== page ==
PITTSBURGH (KDKA) -- At an intake station on the Monongahela River, Pennsylvania American Water brings in hundreds of thousands of gallons a day for treatment.
In that past that treatment involved chlorine, but next month to comply with new federal and state disinfectant standards, Pennsylvania American Water will begin using a blend of chlorine and ammonia called chloramine.
"Chloramine is a safe commonly used disinfectant," Gary Lobaugh, of Pennsylvania American Water, said.
The ammonia is meant to kill parasites and prevent unwanted compounds in the treatment process which health officials have identified as dangerous.
While the ammonia itself sounds off-putting, Pennsylvania American Water says it's greatly diluted and safe.
But not everyone is convinced. The switch from chlorine to chloramine caused a public outcry in San Francisco and local clean water activists have their own fears and concerns.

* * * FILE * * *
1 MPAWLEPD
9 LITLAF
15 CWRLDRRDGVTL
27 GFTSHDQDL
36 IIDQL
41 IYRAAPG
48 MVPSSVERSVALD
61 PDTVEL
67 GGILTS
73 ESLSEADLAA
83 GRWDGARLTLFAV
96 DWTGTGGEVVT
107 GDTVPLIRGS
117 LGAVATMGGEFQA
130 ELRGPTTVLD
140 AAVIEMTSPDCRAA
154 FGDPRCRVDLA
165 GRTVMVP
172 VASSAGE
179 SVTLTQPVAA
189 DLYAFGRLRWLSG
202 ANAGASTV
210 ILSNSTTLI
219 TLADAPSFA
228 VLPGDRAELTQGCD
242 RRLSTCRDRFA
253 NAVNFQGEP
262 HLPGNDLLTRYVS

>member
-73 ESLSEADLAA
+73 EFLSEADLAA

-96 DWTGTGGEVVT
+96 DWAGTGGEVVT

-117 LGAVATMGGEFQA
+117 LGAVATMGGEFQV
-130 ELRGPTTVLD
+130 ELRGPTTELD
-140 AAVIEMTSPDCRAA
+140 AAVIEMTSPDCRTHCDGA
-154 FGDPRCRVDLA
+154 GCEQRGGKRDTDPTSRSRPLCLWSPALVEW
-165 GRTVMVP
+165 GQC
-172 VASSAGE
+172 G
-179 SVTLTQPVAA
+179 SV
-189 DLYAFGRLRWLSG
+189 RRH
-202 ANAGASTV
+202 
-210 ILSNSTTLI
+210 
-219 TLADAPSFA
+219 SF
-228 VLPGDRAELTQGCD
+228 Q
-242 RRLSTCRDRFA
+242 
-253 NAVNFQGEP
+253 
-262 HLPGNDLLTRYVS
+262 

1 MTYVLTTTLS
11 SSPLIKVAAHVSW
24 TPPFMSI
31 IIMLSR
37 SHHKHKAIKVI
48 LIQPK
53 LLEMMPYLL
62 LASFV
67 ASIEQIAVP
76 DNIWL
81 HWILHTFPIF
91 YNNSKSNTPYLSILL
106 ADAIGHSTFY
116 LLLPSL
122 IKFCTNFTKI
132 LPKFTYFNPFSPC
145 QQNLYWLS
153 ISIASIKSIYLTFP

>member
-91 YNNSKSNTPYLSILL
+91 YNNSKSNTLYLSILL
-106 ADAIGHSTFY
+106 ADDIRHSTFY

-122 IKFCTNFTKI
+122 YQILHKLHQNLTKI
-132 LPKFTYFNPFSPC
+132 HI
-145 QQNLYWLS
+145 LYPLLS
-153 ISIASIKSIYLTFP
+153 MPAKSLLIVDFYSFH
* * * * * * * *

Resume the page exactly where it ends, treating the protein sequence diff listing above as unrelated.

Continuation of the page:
Opponents like Tom Dwyer say there is evidence of adverse reactions to chloramine and he says its use should be halted until in-depth studies are conducted.
"Liver damage, lung damage, studies show long-term carcinogenic effects throughout the entire body," Dwyer said.
CMU Professor Dave Dzombak says the federal Environmental Protection Agency has conducted an extensive study of chloramine and has approved its use throughout the country.
"EPA's looked at the safety of using chloramine from a public health viewpoint and is comfortable with it," he said. "It's been studied for a long time and it's being deployed in a number of cities."
for more features.